Monday, December 19, 2005

Things I really must do before I die

I originally wrote this piece in July 2000. It was my last summer in New Haven before taking up my current job at Columbia, I was teaching a writing class in creative non-fiction and I asked my students to write autobiographical lists on the model of Georges Perec’s extraordinary “Things I Really Must Do Before I Die” (it’s in the collection Species of Spaces, which I don’t have here with me but can highly recommend; I believe "Things..." was a radio broadcast Perec did in 1981, only a year or so before he died of lung cancer, and part of the painfulness and poignancy of the piece is knowing that he isn’t going to get to do most of these things at all).

I’m posting my own list now for your amusement while I’m away. I probably won’t post again until Dec. 27, unless I manage to hijack a computer in New York or Philadelphia. I have resisted the temptation to change some of the items on the list—think of it as a self-portrait circa 2000—but will confess that I’ve done minor copy-editing here and there. I’ve also glossed several points in notes at the end.

(I strongly recommend this as a writing exercise. Just take the title and start writing; you can use whatever headings you want to structure the list, and you will probably get quite funny results with little effort. Be as concrete as possible.)

Things I really must do before I die

There are some things I should really learn how to do before I die, things it’s ridiculous I can’t do already:

1. Learn to drive
2. Learn how to snap my fingers

There are also self-improvement projects that I am unlikely to undertake but often think about, projects that involve upgrading skills I already have:

3. Improve my Russian
4. Relearn the oboe (including making decent reeds)
5. Run a marathon
6. Learn to play squash

While the previous items are all at least vaguely feasible, I also sometimes think about self-improvement projects so improbable that they verge on the completely impossible (James Bond-style):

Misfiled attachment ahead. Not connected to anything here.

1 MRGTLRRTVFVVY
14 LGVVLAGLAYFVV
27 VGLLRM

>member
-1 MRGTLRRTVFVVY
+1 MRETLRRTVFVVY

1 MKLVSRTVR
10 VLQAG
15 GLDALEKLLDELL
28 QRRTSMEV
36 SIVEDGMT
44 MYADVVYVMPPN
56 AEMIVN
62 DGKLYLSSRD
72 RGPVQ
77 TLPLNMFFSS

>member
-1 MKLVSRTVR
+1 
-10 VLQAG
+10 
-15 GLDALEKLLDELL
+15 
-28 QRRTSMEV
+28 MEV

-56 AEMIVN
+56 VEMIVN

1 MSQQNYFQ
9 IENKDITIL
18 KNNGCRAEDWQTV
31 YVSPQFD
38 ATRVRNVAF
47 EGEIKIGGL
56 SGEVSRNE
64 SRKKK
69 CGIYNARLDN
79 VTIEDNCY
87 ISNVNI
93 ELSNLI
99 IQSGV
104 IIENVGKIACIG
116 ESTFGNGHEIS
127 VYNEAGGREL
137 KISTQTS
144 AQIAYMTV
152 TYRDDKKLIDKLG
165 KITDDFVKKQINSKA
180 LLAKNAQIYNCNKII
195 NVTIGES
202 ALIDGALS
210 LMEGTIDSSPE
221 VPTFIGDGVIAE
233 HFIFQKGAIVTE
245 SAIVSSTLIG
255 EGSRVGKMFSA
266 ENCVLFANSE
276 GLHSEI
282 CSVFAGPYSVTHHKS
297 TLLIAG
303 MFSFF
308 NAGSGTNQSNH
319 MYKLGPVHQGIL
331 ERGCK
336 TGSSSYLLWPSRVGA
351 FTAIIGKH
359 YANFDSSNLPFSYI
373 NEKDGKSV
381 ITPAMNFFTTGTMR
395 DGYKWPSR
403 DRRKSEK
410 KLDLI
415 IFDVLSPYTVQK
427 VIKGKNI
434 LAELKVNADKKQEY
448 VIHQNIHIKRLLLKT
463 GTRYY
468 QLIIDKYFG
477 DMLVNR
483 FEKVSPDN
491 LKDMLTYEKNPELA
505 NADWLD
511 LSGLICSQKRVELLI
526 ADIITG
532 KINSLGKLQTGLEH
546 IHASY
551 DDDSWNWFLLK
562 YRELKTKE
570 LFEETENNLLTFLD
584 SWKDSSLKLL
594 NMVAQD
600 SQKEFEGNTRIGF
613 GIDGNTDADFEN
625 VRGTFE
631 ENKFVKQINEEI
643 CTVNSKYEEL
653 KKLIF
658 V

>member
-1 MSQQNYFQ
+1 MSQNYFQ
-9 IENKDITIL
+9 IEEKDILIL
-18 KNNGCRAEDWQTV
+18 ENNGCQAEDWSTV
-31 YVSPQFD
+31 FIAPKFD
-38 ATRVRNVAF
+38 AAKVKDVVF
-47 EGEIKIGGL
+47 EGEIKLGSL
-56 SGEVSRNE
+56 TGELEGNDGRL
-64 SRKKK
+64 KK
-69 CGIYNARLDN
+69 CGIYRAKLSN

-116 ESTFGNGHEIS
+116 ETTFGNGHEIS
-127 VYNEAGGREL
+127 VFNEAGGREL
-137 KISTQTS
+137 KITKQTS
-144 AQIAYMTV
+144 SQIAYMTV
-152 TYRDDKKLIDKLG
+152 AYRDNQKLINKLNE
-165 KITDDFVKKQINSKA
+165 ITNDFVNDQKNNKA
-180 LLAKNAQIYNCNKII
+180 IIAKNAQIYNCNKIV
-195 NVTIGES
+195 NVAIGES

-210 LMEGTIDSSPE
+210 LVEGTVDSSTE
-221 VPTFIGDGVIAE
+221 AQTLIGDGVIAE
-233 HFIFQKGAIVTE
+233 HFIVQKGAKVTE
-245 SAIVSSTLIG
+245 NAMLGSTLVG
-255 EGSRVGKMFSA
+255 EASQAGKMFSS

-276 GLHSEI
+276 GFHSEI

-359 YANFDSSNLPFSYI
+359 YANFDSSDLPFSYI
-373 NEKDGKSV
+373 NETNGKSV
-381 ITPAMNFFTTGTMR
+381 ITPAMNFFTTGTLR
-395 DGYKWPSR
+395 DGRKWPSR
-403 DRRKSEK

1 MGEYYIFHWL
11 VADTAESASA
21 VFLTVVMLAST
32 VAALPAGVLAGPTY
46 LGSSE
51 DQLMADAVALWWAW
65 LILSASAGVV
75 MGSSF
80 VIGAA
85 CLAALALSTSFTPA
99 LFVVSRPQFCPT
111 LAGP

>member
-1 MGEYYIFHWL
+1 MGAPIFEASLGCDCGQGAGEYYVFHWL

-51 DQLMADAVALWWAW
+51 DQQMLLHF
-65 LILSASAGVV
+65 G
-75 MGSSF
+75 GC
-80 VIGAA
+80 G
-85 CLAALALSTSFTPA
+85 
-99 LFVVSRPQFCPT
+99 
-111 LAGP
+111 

7. Pilot light aircraft
8. Speak fluent Japanese
9. Become a martial-arts expert

Alternate professions about which I fantasize:

10. Epidemiologist
11. Neurologist
12. Hairdresser
13. Pastry chef

Sights I would like to see:

14. A real armadillo crossing a highway in the Southwest (with desert cactus in the background)
15. Monkeys climbing around outside the window of the house where I’m staying (maybe in Columbo, Sri Lanka or Durban, South Africa)
16. The Winter Palace in St. Petersburg

Conceptually appealing but practically off-putting travel projects:

17. Taking the Trans-Siberian Railway from Russia to China
18. Following the old Silk Road
19. Riding up the Amazon on a boat and seeing a Mozart opera in the old opera-house at Manaus
20. Traveling to Gombe Park in Tanzania and spending six months observing chimpanzees in the wild

Things I have done in the past but have lost the nerve to continue doing:

21. Dye my hair green
22. Drugs

Things I would like to be able to make, build or draw:

23. Perfect crème brulée
24. Professional-looking sushi
25. Houses
26. Mechanical drawings and blueprints

I would like to know what the following places are like:

27. The Center for Disease Control in Atlanta
28. The offices where New York homicide detectives work
29. Death Row

There are people who I would like to meet and who I also have some chance of meeting because they are only moderately famous:

30. Lou Reed

(Technically, I did meet Lou Reed, in 1991; my then boyfriend was working at a shabby computer store on 8th St. and called me up to say that Lou Reed was in the store. He told me to come over right away; I was convinced he was pulling my leg, since Lou Reed was so much the number-one-person on my list of famous people I’d like to meet; finally I ran over to the store and there was Lou Reed, buying a new computer monitor. Somewhere I still probably have the credit card receipt with his signature on it.)

31. Jonathan Richman
32. Robyn Hitchcock

There are some people I will never meet because they are too famous:

33. Dennis Hopper

There are also people (coincidentally, all writers) I will never meet because they are dead:

34. Anthony Burgess
35. Chester Himes
36. Derek Raymond

(But since the last two basically drank themselves to death, it might be that they would have behaved badly in the event of an actual meeting. Coincidentally they both also lived in France.)

I have a long list of writing projects which I find especially appealing:

37. A hard-boiled detective novel
38. The screenplay for a violent and nihilistic cop thriller
39. An opera libretto
40. A best-seller

There are certain brand-name consumer items that I will never buy myself but that my wealthy fictional alter-ego might own:

41. A Fendi baguette